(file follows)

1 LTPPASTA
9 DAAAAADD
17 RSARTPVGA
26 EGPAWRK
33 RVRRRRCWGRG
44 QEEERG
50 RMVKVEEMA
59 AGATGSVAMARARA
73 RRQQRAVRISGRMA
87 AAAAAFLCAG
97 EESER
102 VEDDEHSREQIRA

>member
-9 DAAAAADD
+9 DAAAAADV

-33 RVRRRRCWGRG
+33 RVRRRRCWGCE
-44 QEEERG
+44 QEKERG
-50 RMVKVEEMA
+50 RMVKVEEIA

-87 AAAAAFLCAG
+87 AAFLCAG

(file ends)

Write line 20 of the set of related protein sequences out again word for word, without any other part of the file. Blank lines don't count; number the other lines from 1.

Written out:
-50 RMVKVEEMA